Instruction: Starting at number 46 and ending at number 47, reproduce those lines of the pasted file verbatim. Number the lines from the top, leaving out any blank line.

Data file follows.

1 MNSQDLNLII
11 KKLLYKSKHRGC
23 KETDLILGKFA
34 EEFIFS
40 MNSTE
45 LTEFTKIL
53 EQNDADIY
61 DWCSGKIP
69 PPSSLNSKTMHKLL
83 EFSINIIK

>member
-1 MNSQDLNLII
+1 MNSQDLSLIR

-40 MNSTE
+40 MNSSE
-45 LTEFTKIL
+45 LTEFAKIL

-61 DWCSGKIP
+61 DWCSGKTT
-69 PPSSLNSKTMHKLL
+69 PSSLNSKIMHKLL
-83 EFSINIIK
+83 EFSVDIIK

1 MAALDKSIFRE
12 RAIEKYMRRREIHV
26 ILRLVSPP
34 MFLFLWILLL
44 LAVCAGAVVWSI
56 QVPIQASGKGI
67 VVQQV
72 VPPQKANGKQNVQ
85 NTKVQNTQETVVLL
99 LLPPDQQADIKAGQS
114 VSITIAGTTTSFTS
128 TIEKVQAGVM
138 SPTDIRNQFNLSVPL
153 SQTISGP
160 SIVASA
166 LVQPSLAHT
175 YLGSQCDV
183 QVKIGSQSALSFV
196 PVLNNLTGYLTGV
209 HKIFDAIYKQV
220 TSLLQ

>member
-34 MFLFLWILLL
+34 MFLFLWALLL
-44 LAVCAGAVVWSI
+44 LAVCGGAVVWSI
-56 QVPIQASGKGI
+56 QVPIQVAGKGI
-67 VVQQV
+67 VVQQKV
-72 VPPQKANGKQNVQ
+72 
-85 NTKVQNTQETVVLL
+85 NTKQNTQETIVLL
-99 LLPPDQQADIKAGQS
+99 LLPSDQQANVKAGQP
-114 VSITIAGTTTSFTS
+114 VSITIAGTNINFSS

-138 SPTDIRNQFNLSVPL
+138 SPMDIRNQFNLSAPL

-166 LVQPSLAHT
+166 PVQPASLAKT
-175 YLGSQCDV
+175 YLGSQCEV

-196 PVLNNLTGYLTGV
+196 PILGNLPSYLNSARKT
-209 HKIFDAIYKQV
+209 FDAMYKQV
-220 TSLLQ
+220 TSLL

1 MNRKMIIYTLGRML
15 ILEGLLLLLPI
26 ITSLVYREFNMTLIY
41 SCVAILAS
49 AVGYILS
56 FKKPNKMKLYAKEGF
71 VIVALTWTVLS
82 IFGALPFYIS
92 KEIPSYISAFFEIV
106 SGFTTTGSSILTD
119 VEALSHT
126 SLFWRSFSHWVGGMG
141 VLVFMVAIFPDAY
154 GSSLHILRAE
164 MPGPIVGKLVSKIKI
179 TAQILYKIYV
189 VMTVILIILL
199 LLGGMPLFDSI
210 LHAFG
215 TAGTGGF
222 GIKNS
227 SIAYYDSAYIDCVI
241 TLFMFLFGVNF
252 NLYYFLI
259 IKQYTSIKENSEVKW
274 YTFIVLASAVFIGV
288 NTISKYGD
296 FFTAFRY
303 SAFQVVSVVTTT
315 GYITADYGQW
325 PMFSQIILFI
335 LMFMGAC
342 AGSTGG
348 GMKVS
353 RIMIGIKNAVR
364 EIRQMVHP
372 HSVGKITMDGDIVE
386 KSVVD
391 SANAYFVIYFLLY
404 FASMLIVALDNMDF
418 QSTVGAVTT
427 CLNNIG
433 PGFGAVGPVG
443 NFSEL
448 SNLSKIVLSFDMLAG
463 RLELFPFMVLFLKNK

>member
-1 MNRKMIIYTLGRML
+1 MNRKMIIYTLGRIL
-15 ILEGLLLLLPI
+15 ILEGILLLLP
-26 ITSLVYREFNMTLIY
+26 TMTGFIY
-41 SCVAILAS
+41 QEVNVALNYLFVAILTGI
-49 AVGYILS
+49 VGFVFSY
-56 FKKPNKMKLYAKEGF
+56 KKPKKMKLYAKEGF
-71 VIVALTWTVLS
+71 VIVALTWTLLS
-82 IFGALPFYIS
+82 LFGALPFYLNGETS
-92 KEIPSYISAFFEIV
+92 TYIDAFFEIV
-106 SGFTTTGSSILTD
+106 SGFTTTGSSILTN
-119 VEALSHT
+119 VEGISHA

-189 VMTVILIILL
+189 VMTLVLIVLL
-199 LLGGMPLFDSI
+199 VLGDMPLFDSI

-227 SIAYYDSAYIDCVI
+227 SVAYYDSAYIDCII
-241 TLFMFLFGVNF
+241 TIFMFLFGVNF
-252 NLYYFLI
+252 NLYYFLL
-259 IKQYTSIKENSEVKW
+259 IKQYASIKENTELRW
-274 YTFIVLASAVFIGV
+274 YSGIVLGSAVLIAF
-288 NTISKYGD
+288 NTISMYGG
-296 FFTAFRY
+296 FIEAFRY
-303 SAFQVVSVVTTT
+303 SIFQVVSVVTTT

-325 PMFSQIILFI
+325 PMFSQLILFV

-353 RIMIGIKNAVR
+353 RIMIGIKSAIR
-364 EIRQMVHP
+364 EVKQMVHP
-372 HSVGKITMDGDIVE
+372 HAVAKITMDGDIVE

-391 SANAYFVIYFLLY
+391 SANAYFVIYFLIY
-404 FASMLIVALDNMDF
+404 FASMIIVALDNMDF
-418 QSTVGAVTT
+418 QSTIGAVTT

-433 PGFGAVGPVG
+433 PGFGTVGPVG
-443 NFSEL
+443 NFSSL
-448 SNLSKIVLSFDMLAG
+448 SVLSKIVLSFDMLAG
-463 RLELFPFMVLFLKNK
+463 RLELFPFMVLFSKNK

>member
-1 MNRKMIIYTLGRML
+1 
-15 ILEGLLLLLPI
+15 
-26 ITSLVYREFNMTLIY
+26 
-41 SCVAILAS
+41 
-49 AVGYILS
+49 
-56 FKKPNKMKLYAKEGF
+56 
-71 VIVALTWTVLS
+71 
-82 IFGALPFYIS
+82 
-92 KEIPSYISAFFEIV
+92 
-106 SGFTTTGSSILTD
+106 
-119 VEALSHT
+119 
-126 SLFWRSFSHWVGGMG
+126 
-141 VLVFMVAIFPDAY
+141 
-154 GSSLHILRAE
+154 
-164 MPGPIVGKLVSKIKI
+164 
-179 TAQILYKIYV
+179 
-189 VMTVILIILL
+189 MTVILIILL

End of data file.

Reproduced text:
-34 MFLFLWILLL
+34 MFLFLWALLL